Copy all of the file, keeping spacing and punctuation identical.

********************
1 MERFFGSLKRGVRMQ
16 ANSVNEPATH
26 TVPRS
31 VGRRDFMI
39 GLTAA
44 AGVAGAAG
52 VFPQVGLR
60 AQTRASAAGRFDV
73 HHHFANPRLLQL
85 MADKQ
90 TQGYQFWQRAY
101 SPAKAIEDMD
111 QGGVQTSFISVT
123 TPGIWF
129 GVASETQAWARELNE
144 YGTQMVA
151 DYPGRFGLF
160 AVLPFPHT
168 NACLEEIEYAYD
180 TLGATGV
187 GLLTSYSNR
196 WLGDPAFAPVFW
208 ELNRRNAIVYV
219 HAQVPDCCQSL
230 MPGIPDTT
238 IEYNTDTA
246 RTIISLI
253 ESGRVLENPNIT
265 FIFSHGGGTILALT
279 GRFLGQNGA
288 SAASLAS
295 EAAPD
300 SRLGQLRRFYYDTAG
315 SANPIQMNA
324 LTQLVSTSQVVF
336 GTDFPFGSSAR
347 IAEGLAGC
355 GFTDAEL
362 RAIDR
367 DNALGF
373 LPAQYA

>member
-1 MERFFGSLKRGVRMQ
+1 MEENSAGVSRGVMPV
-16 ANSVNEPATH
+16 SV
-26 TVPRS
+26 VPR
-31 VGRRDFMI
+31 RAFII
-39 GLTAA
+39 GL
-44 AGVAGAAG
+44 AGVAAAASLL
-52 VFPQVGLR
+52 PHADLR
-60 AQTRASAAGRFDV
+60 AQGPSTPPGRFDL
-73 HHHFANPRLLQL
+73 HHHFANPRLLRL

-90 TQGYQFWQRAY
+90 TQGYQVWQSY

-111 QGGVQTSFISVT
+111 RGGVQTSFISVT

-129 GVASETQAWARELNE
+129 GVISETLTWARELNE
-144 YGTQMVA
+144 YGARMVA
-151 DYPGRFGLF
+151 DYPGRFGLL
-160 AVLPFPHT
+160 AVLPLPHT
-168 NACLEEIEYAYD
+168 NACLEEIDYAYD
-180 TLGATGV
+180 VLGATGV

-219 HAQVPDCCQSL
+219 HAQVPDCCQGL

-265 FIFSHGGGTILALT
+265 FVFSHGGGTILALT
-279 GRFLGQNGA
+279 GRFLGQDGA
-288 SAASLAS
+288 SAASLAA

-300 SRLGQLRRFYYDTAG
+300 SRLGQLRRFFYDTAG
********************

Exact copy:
1 MERFFGSLKRGVRMQ
16 ANSVNEPATH
26 TVPRS
31 VGRRDFMI
39 GLTAA
44 AGVAGAAG
52 VFPQVGLR
60 AQTRASAAGRFDV
73 HHHFANPRLLQL
85 MADKQ
90 TQGYQFWQRAY
101 SPAKAIEDMD
111 QGGVQTSFISVT
123 TPGIWF
129 GVASETQAWARELNE
144 YGTQMVA
151 DYPGRFGLF
160 AVLPFPHT
168 NACLEEIEYAYD
180 TLGATGV
187 GLLTSYSNR
196 WLGDPAFAPVFW
208 ELNRRNAIVYV
219 HAQVPDCCQSL
230 MPGIPDTT
238 IEYNTDTA
246 RTIISLI
253 ESGRVLENPNIT
265 FIFSHGGGTILALT
279 GRFLGQNGA
288 SAASLAS
295 EAAPD
300 SRLGQLRRFYYDTAG
315 SANPIQMNA
324 LTQLVSTSQVVF
336 GTDFPFGSSAR
347 IAEGLAGC
355 GFTDAEL
362 RAIDR
367 DNALGF
373 LPAQYA

>member
-1 MERFFGSLKRGVRMQ
+1 MEENSAGVSRGVMPV
-16 ANSVNEPATH
+16 SV
-26 TVPRS
+26 VPR
-31 VGRRDFMI
+31 RAFII
-39 GLTAA
+39 GL
-44 AGVAGAAG
+44 AGVAAAASLL
-52 VFPQVGLR
+52 PHADLR
-60 AQTRASAAGRFDV
+60 AQGPSTPPGRFDL
-73 HHHFANPRLLQL
+73 HHHFANPRLLRL

-90 TQGYQFWQRAY
+90 TQGYQVWQSY

-111 QGGVQTSFISVT
+111 RGGVQTSFISVT

-129 GVASETQAWARELNE
+129 GVISETLTWARELNE
-144 YGTQMVA
+144 YGARMVA
-151 DYPGRFGLF
+151 DYPGRFGLL
-160 AVLPFPHT
+160 AVLPLPHT
-168 NACLEEIEYAYD
+168 NACLEEIDYAYD
-180 TLGATGV
+180 VLGATGV

-219 HAQVPDCCQSL
+219 HAQVPDCCQGL

-265 FIFSHGGGTILALT
+265 FVFSHGGGTILALT
-279 GRFLGQNGA
+279 GRFLGQDGA
-288 SAASLAS
+288 SAASLAA

-300 SRLGQLRRFYYDTAG
+300 SRLGQLRRFFYDTAG